Guest Author - Michelle Taylor
The Last Man on Earth is the predecessor to both “The Omega Man” and “I am Legend”, and is based on the novel by Richard Matheson entitled “I am Legend”.
Starring Vincent Price as the main character, Robert Morgan, this movie is about a plague that has swept the world and killed almost everyone; everyone except Morgan. It also turns out that this plague not only kills its victims, but brings them back to “life” as vampires.
Morgan is a deeply haunted man. He is all alone in this world, with no one to help keep him sane. No human contact whatsoever. He spends every day out hunting down the vampires, going block by block, building by building searching them out in their daytime hiding places to strike them through the heart with stakes that he makes himself. Then he spends every night holed up in his house as he listens to the denizens beat on his house and call for him to come out. He must repair the damage done to his house every morning, including replacing mirrors and garlic on the doors.
The movie is done in three distinct parts. The first part being us introduced to Morgan in the present fighting the vampires.
The second part is a flashback to the past to when the plague first broke out, and we learn that Morgan had a wife, Virginia (Emma Danieli) and a daughter, Kathy (Christi Courtland). We are also introduced to his best friend and coworker, Ben Cortman (Giacomo Rossi-Stuart). Cortman and Morgan work in a lab together trying to find a cure/ immunization against the plague. Cortman becomes obsessed with the idea that the victims are becoming vampires, but level-headed Morgan will not even hear of such nonsense. The government steps in and begin taking the sick from their homes, and burning the dead. In a heartrending scene, Morgan’s little daughter cries out for her mother saying she cannot see. Blindness is the first stage of the plague.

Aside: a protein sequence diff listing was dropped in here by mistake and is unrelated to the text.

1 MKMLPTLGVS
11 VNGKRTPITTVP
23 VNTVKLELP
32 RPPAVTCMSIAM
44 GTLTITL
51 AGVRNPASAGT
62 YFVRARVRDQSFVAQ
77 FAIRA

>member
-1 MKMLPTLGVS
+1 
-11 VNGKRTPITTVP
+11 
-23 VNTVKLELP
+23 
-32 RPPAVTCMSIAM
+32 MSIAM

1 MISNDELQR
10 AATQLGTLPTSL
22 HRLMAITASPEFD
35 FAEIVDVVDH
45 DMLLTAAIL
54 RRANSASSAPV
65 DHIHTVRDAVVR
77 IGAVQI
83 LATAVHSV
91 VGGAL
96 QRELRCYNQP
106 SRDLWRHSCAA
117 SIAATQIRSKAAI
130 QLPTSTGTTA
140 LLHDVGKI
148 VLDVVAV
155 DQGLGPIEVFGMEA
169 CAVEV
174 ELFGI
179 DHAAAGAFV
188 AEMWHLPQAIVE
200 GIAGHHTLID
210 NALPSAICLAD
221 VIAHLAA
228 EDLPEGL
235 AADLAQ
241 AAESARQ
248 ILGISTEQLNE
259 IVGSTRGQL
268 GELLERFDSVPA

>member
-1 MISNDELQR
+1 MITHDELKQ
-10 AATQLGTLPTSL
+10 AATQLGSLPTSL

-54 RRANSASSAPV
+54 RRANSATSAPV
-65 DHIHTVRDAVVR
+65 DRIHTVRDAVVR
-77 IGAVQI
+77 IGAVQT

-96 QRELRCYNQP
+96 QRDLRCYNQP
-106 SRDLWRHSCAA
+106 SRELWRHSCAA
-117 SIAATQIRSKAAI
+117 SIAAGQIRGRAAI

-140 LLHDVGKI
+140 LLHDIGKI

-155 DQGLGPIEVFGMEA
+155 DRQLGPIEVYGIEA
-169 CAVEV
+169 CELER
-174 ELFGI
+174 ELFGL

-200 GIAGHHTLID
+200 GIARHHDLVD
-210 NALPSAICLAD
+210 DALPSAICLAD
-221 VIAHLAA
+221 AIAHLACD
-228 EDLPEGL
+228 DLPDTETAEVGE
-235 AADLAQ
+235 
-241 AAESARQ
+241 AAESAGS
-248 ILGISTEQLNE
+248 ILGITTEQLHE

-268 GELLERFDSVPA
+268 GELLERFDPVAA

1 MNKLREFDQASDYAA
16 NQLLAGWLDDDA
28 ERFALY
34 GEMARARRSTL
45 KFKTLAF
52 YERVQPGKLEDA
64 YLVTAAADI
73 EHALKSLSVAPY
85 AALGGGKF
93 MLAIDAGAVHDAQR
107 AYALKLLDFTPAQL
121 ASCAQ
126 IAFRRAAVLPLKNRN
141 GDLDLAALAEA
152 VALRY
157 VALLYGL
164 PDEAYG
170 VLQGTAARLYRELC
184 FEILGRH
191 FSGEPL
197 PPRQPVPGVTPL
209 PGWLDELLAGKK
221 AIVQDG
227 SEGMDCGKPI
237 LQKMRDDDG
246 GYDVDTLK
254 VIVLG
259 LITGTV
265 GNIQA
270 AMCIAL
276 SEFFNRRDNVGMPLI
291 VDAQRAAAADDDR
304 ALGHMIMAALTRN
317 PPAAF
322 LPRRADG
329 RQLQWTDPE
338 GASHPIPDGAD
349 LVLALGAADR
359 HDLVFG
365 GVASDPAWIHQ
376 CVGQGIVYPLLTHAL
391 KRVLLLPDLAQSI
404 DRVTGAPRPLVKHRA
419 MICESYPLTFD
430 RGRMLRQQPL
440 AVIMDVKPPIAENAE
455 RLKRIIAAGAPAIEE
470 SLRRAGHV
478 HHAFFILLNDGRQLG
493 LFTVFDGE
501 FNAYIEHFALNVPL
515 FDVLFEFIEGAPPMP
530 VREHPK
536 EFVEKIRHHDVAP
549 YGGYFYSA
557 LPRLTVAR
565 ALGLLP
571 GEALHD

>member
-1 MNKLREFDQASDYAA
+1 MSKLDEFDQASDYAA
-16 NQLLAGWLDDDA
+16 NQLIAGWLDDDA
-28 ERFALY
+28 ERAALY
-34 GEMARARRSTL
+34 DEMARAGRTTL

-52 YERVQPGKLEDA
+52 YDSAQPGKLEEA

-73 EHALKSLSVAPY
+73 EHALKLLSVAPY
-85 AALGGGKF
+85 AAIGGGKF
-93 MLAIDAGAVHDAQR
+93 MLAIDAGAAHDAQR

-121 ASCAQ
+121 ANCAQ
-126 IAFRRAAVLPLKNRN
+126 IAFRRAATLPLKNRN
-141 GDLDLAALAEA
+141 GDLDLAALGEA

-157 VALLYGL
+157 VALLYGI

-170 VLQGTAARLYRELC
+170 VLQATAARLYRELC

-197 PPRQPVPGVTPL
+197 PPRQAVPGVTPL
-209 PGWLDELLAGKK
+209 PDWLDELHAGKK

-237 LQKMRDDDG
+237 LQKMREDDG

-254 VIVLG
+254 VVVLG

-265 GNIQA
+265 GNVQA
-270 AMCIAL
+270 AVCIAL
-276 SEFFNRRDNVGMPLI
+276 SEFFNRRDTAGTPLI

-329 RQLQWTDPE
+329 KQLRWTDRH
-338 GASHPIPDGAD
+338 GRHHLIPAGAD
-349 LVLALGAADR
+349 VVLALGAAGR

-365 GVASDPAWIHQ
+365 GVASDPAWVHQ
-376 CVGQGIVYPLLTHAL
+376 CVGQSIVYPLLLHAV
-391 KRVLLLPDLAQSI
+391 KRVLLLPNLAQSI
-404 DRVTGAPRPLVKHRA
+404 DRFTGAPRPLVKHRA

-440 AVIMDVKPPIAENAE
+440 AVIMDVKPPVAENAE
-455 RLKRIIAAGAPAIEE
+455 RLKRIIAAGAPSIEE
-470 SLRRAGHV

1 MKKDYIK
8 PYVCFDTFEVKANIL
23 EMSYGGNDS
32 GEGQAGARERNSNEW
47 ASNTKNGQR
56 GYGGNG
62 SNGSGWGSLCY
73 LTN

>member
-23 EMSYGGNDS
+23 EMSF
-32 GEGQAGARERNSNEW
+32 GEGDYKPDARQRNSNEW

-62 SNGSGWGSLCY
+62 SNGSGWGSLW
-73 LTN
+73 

Finally we come back to the present. Morgan is out one day and sees a dog, and he realizes how lonely he has been. On another walk he is shocked to see a young woman standing not 10 feet away from him. He cries out to her, but she starts to run away. He runs after her and catches her. She is still frightened, but he is able to convince her to come back to his house with him. He then learns that he is not quite as alone as he has thought.
Being made in 1964, the movie is in black and white, and Vincent Price is fairly young. He is still, however, a powerful presence on screen. The special effects were not heavily relied on back then (as they weren't very developed), so it fell upon the actors to pull the performance along, and Price does an excellent job of this. The film explores what makes a human and what makes a monster. Morgan kills every day, just as the vampires do – does that make him a better man than them, or just a different type of monster?
This film is unrated due to the year it was made. It has no language or sex scenes. Cigarettes are smoked freely, but once again – this was not a big deal at the time. The gore level compared to today’s films is minimal. I would say the entire family could watch this, but be prepared to answer questions for younger ones.
I rented this DVD with my own funds